For instance, "bem", "sabem". On one hand, since these are "m", I'd pronounce them as [bem] and [sabem].

On the other hand, I've read an article of someone who's a poliglot and he says regarding switching from Spanish to Portuguese:

Nasalising every n/m you see at the end of syllables (not between vowels). The easiest way to get used to this at first is to imagine it was written as “ng” in English. So “bem” (well) would be pronounced as [beng] and “parabéns” (congratulations, and commonly “happy birthday”) as [pa-ra-beng-s].

From movies and audios it's not clear whether similar words are pronounced with [m] or [ng].

What's the correct way?

  • Oh, Roman the Fabulist, I've heard about you!
    – ANeves
    Nov 5, 2019 at 10:55

2 Answers 2


[This answer needs to be refined to include the items raised by Jacinto in comments.]

Regarding bem

From the two options you present, the [ng] one is the closest one.

But although it's a good and helpful approximation, it's not quite correct.

Listen directly to natives speaking it

You can listen to a few very good and distinct samples of diction in forvo:


NB: the one from "Bem1" is a Brazilian accent and not a Portuguese accent.

IPA notation

The most correct IPA notation for bem is probably /ˈbɐ̃j̃/.

I can't figure out how /'bẽ/ or /'bɘ̃/ are invalid; those were my initial guesses.
I was also inclined to add a velar nasal /ŋ/ at the end, but all online resources I found indicate that the nasalization with the /~/ is enough. 🤷

These are the different sources I found¹ for bem:

Unfortunately the online tool phoneme-synthesis only supports English, and isn't capable of processing /~/ (for /ɘ̃/ etc.), /ɘ/, or e; otherwise we could refine this.

Regarding -m endings

There are two groups of sounds for words ending in -m:

  • -am;
  • -em -im -om -um.

-am (/ɐ̃w/)

These are past-tense forms, for the 3rd person plural of the Perfect Past and the Pluperfect:

  • Falaram;
  • Riram;
  • Comeram.

It has the same sound as -ão: /ɐ̃w/.

-em -im -om -um

These have a common ending to them, a nasalisation of the vowel.
This is represented with a nasalisation, which in IPA is done using a tilde on top of the previous vowel:

  • Bem: /bẽ/;
  • Sim: /sĩ/;
  • Com: /cõ/;
  • Pum: /pũ/.

¹ Found in Online Portuguese dictionary with IPA transcriptions

  • I've always felt that IPA is very complex and difficult - of course, how else could it be used for so many different languages and sound classes?!? So, I have a lot of doubts about this answer. I feel that the bˈɐ̃j and ˈbɐ̃j̃ are missing the -m termination.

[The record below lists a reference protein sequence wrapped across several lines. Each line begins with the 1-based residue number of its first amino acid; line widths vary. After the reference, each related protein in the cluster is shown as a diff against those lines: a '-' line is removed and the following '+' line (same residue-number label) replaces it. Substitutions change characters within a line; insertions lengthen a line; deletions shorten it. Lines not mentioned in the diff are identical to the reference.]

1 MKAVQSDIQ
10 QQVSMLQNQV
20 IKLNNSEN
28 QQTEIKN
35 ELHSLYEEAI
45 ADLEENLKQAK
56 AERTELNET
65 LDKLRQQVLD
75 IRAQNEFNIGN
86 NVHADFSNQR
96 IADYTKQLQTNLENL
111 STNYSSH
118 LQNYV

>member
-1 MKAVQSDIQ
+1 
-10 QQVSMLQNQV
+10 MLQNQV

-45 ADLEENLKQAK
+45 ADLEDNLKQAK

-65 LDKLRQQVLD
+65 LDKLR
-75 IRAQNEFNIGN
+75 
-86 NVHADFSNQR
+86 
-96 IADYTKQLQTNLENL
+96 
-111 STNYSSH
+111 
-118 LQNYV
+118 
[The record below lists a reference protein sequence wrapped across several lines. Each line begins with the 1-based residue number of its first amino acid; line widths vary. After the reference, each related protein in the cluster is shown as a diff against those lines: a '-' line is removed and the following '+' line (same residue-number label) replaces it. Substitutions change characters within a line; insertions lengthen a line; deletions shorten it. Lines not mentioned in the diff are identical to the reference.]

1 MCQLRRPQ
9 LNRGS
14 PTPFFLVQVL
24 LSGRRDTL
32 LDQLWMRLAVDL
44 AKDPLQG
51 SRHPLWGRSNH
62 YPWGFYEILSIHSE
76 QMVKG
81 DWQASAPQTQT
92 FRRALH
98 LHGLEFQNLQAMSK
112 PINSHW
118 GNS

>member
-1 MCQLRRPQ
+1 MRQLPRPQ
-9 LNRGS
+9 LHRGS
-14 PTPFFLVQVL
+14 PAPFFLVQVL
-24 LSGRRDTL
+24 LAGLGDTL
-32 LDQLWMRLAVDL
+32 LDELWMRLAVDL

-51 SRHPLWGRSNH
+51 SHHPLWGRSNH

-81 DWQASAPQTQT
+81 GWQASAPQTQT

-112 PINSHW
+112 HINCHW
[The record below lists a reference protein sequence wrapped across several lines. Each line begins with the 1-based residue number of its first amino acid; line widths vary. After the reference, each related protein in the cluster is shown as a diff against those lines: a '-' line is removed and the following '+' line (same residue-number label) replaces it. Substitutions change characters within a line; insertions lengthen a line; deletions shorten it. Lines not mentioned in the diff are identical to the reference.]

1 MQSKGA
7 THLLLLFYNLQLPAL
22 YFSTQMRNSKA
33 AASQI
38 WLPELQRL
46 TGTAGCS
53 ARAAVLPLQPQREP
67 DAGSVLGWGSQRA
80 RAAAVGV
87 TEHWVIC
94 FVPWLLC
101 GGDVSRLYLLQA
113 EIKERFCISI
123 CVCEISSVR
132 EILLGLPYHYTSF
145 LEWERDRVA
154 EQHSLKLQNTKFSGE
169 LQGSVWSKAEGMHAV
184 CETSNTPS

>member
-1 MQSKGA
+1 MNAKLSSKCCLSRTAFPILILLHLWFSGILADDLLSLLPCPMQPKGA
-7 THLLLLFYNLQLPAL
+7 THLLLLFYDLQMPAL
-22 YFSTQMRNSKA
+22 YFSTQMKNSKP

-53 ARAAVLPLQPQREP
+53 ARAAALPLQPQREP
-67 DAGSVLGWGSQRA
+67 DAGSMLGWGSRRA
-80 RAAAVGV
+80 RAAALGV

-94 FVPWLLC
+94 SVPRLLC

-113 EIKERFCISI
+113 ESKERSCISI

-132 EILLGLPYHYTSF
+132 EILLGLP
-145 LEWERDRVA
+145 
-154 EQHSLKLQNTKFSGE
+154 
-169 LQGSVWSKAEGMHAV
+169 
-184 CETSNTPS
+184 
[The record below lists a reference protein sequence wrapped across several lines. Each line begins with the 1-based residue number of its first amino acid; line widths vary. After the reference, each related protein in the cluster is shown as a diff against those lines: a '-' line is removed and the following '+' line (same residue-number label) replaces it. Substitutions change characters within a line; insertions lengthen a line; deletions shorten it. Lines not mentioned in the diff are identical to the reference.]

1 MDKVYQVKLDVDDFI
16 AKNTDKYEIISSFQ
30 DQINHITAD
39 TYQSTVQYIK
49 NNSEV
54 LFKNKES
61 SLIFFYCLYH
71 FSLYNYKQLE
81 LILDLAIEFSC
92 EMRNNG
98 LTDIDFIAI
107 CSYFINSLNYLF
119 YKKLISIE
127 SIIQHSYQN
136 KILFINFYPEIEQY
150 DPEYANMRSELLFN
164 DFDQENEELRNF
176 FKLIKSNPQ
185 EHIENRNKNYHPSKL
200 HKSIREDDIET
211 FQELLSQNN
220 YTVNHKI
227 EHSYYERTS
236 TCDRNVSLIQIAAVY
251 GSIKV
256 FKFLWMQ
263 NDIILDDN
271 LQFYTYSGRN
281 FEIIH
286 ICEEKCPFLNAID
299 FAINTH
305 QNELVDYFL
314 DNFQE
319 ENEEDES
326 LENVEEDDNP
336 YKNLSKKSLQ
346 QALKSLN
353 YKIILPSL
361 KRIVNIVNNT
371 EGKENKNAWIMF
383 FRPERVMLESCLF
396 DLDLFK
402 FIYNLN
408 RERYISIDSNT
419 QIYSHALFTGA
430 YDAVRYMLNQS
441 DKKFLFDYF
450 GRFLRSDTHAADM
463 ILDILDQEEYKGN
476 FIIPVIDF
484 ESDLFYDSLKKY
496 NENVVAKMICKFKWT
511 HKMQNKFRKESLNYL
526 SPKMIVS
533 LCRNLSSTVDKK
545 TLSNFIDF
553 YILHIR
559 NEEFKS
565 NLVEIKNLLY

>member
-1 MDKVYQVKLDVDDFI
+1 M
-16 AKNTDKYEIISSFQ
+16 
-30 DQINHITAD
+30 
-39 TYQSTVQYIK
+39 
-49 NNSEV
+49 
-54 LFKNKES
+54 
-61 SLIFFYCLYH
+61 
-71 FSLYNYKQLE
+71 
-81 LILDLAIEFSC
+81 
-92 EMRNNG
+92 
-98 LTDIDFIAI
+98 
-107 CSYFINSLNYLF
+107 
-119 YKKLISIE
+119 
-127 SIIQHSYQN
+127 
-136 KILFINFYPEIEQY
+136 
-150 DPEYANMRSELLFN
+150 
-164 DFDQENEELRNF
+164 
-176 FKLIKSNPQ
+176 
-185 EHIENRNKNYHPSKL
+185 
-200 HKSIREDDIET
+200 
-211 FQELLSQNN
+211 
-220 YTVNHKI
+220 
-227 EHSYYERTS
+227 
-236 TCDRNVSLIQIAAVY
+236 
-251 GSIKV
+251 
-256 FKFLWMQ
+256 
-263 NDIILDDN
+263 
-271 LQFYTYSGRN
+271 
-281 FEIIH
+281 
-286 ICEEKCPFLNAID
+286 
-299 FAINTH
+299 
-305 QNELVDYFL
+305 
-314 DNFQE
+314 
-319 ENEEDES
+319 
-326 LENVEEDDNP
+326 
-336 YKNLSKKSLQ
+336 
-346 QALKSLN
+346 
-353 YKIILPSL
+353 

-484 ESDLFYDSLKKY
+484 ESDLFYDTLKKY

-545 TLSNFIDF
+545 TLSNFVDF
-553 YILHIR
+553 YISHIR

– ANeves
    Nov 5, 2019 at 16:29
  • 1
    [there** are** two different sounds, and Portuguese]. Right, there is no nasal sound in English like the ão.
    – Lambie
    Nov 5, 2019 at 16:46
  • @ANeves, maybe it will help adding that in Portugal's standard accent bem, sem, cem, etc. ryme with mãe (but i Brazilian and southern Portuguses accents it sounds more like /bẽ/.
    – Jacinto
    Nov 5, 2019 at 18:41
  • 1
    @roman, can you pronounce mãe? /ˈbɐ̃j̃/ rhymes with mãe (ˈmɐ̃j̃/ in IPA). You can listen to several people pronouncing bem here. The first two pronounce /ˈbɐ̃j̃/; that's the common pronunciation in Portugal. In Brazil it's more like /bẽj̃/, like Erikasb a bit further down on the same page, or simply /bẽ/, like Toinhoalam, the next one. It's hard to explain. For /bẽ/ start with (intermediate between English bed and bid, and arch up your tongue so that the back of it will get close to your palate. This will force air through your nose >>
    – Jacinto
    Nov 6, 2019 at 7:55
  • 1
    >> and produce the nasal sound /ẽ/. It's the same /ẽ/ as in tempo or vento by the way. For /ˈbɐ̃j̃/ start with English bay and do the same thing with your tongue.
    – Jacinto
    Nov 6, 2019 at 7:57

Don't be fooled by the letters m or n. There is no consonant at all at end of the word bem, or for that matter, in any words ending in m (more generally, whenever an m is followed a b or p or is in final position or when an n is followed by the other consonants). What the m indicates is that the previous vowel should be nasalized.

In the Lisbon dialect, bem is pronounced the same way as mãe, that is, with the diphthong /ɐ̃j̃/, but in other regions this merger didn't happen and it is pronounced /ẽj̃/. This is distinct from the monophthong /ẽ/ in tempo. /ẽj̃/ does not exist at all in Lisbon.

There are reports of the nasal stop /ŋ/ being used in some dialects and in Brazil, but this is not part of standard European Portuguese.

  • This is what I expected. Great answer! <3
    – ANeves
    Nov 6, 2019 at 15:07

Your Answer

By clicking “Post Your Answer”, you agree to our terms of service and acknowledge you have read our privacy policy.

Not the answer you're looking for? Browse other questions tagged or ask your own question.